character morals

The Morals of Your Characters

The Morals of your characters will hold meaning for the story you’ll write. Just like how your morals guide your decisions, your characters will be driven by theirs.

Character morals

In fact, the moral of your characters could be the difference between creating conflict and creating resolution – which is what every story is made up of. Without these two elements, a story would be very uninteresting.

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What’s the Big Deal?

As readers, we want to see how a character fights the odds and sees their way through diversity. We want to see ourselves reflected back through the characters we invest so much of our time in.

The way they speak, the way they think, the choices that they’re presented with and how they react, are all signs of what guides them morally.

If a character holds back from speaking the truth because they know it will hurt the one seeking it, this is because they are morally coded to not hurt intentionally. They might not be making the right decision – but they are acting on their own moral code. This will either create conflict or resolution depending on the story elements.

If a character is behaving awkwardly around someone who’d just been arrested for shoplifting, it’s because they’re standing by a moral code of ‘thou shalt not steel’.

Our Character Morals Should be Relatable

Our morals are what sets us against others differently (or the same), and it’s this moral compass that is likely to sway a character’s decision process and behaviour in a certain way – again, either creating resolution, or more likely, creating conflict.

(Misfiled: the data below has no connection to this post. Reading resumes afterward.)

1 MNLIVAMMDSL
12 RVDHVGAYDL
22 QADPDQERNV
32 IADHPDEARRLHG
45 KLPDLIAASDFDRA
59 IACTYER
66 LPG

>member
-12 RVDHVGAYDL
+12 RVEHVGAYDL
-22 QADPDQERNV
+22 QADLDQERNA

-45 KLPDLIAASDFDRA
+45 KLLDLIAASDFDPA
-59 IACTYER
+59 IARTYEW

A character’s moral code can be used as a plot device to ensure that other characters within a story grow and shift in the way they need to in order for the plot to move on.

All in all, a character’s morals should reflect our own in some way along with a back story that supports them. This way, when you choose to reveal that backstory, the reader can relate to the steps the character has taken and believe in them as true to life.

Keep it Simple

It’s not so much about a fireball of activity, in many cases with story writing, it’s about the little things, the human interactions and the human dilemma that give a story a true depth to real life situations.

If you keep the detail sharp so that character interaction through dialogue and body language tell their own story of the morals within any character, you’ll find the plot itself doesn’t have to work so hard – and you the author – can let the story unfold naturally.

Respectfully your guide,

Cheryl x